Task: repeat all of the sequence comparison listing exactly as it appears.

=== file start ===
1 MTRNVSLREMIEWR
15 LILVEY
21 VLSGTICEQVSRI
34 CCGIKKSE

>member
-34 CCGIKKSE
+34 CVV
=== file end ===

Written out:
1 MTRNVSLREMIEWR
15 LILVEY
21 VLSGTICEQVSRI
34 CCGIKKSE

>member
-34 CCGIKKSE
+34 CVV